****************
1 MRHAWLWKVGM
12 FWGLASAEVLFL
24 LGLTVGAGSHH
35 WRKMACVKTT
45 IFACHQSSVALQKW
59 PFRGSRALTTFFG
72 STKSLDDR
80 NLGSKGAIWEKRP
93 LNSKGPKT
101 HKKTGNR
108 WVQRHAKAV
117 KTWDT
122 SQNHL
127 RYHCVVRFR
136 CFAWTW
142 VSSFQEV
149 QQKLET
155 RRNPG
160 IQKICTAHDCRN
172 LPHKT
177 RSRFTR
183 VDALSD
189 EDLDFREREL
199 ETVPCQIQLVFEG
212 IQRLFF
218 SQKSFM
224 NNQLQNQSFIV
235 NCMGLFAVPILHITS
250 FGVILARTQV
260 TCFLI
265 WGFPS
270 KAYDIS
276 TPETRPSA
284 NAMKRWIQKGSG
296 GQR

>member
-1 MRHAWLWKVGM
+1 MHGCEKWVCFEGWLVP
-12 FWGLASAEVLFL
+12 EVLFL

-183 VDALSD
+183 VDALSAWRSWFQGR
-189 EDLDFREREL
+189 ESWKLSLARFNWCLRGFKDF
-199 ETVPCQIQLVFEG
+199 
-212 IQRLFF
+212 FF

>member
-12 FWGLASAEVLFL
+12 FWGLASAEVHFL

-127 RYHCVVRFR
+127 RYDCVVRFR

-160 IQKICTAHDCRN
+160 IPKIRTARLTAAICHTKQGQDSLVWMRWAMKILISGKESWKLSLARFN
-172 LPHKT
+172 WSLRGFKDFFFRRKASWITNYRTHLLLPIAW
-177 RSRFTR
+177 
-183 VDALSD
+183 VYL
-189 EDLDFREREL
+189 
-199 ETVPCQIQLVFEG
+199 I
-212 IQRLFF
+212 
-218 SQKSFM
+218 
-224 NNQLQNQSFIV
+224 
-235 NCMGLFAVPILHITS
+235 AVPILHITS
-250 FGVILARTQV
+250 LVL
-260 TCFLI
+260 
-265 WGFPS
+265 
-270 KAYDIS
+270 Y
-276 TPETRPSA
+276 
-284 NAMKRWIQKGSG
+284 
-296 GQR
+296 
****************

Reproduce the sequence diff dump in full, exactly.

1 MRHAWLWKVGM
12 FWGLASAEVLFL
24 LGLTVGAGSHH
35 WRKMACVKTT
45 IFACHQSSVALQKW
59 PFRGSRALTTFFG
72 STKSLDDR
80 NLGSKGAIWEKRP
93 LNSKGPKT
101 HKKTGNR
108 WVQRHAKAV
117 KTWDT
122 SQNHL
127 RYHCVVRFR
136 CFAWTW
142 VSSFQEV
149 QQKLET
155 RRNPG
160 IQKICTAHDCRN
172 LPHKT
177 RSRFTR
183 VDALSD
189 EDLDFREREL
199 ETVPCQIQLVFEG
212 IQRLFF
218 SQKSFM
224 NNQLQNQSFIV
235 NCMGLFAVPILHITS
250 FGVILARTQV
260 TCFLI
265 WGFPS
270 KAYDIS
276 TPETRPSA
284 NAMKRWIQKGSG
296 GQR

>member
-1 MRHAWLWKVGM
+1 MHGCEKWVCFEGWLVP
-12 FWGLASAEVLFL
+12 EVLFL

-183 VDALSD
+183 VDALSAWRSWFQGR
-189 EDLDFREREL
+189 ESWKLSLARFNWCLRGFKDF
-199 ETVPCQIQLVFEG
+199 
-212 IQRLFF
+212 FF

>member
-12 FWGLASAEVLFL
+12 FWGLASAEVHFL

-127 RYHCVVRFR
+127 RYDCVVRFR

-160 IQKICTAHDCRN
+160 IPKIRTARLTAAICHTKQGQDSLVWMRWAMKILISGKESWKLSLARFN
-172 LPHKT
+172 WSLRGFKDFFFRRKASWITNYRTHLLLPIAW
-177 RSRFTR
+177 
-183 VDALSD
+183 VYL
-189 EDLDFREREL
+189 
-199 ETVPCQIQLVFEG
+199 I
-212 IQRLFF
+212 
-218 SQKSFM
+218 
-224 NNQLQNQSFIV
+224 
-235 NCMGLFAVPILHITS
+235 AVPILHITS
-250 FGVILARTQV
+250 LVL
-260 TCFLI
+260 
-265 WGFPS
+265 
-270 KAYDIS
+270 Y
-276 TPETRPSA
+276 
-284 NAMKRWIQKGSG
+284 
-296 GQR
+296 